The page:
See, the sun was very bright. And it was shining, directly into the right field. "So," said Alan Bannister, mischievously, "I figure I'll just hit one up there and have 'em lose it in the sun." He laughed out loud.
Bannister, the little shortstop of the Chicago White Sox, didn't expect anyone to believe his story, but in reality it made about as much sense as anything else that happened today.
Trailing after seven innings. 7.6, the White Sox scored seven times in the eighth - on a rally made possible in part by the forgetful nature of Minnesota right fielder Dan Ford - and beat the Twins, 13-6.
The victory gave the WhiteSox two in a row over the Twins and moved the once forlorn Chicagoans, and lastplacers a year ago, a game ahead of Minnesota in the American Leagues West Division.
Bannister's pitifully weak fly ball (in a world full of banjo hitters, Bannister plays a Ukufele) fell to earth uncaught when Ford, the only outfielder not wearing sunglasses, lost the ball in the sun. Time then was called and Ford meekly went to the dugout for glasses.
Ford's error loaded the bases and Jorge Orta put th Sox ahead with a two-run single off loser Tom Johnson. Ritchie Zisk's sacrifice fly made it 9.7, Lamar Johnson made it 10-7 with a single and Jim Spencer, who had a fourth-inning grand slam, made it 13-7 with his second home run of the day.
For Spencer, encouraged as he came to the plate by a banner in left field saying, "C'mon Spence, Over the Fence," the homer gave him eight runs batted in for the game. He thus became the first Sox player ever to bat in eight runs in a game twice in a season, having done it three weeks ago.
"I just wanted to hit the ball hard," he said of his last trip. The ball sailed high toward the right center field and, through Spencer gave the wind credit for moving the ball out of the park, others thought it was wild noise from the anxious 35,271 fans that pushed it over.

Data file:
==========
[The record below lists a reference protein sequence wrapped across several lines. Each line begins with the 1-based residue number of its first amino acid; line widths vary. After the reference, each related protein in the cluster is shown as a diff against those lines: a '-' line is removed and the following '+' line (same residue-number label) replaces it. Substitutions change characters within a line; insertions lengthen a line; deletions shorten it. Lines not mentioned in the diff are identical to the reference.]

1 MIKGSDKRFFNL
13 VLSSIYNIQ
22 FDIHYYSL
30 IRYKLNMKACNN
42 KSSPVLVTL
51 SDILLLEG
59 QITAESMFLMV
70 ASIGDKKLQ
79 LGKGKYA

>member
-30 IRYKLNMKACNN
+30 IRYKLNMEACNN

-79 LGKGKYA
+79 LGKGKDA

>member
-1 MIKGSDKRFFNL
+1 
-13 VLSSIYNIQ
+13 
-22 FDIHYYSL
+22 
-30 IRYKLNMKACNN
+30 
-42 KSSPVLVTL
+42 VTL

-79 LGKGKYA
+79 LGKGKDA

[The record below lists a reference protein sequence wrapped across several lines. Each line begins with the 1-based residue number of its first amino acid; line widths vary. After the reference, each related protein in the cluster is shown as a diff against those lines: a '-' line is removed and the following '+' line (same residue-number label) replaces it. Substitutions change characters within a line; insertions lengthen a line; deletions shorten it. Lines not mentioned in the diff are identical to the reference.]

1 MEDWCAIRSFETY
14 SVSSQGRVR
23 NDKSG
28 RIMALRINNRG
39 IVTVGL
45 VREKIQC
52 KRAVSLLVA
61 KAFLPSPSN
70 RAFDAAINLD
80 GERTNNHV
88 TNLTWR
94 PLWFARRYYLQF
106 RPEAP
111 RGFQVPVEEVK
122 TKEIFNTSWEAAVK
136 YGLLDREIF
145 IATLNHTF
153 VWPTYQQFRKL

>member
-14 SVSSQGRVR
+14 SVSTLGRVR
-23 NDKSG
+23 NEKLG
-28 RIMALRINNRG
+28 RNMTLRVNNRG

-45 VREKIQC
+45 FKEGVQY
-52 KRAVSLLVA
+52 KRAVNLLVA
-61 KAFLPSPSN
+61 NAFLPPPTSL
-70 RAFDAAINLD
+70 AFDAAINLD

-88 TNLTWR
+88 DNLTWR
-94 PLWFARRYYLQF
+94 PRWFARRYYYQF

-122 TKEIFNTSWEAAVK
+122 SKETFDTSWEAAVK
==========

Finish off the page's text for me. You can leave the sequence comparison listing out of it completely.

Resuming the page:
If taking advantage of offered opportunity is the mark of a good team, the White Sox today were great. "Some games you're supposed to win," said the White Sox manager, Bob Lemon, an old baseball hand who knows a break when he sees it.
On a day when the Sox pitchers would keep Rod Carew hitless (0 for two with three walks, his average dropping to 408), the Chicagoans nevertheless trailed through three innings, 2-0.
Minnesota starter Bill Butler hadn't allowed a hit when Spencer, a strong first baseman, came up in the fourth Butler had, however, given the Sox a break, by walking three men in the inning, loading the bases. Spencer hit a line drive eight miles.
Inevitably, for the Sox were starting a rookie pitcher in a game with first place at stake, the Twins came back. Larry Hisle and Butch Wynegar had the big hits, each driving in two runs, as Minnesota built its 7-6 lead.
Then in the eighth, the Twins were the very soul of clarity, if not ineptitude. With the leadoff man out. Minnesota pitcher Dave Johnson failed to touch first base on a routine play.
Jim Essain smashed one toward shortstop Boy Smalley. Double play? No, it bounced off Smalley's glove. A play that might have ended the inning wasruled a hit. Then came the mighty Bannister's sun ball.
"Actually." Binnister said, smiling.
"I hit it so hard he couldn't handle it."
The teams wind up the series with a doubleheader Sunday.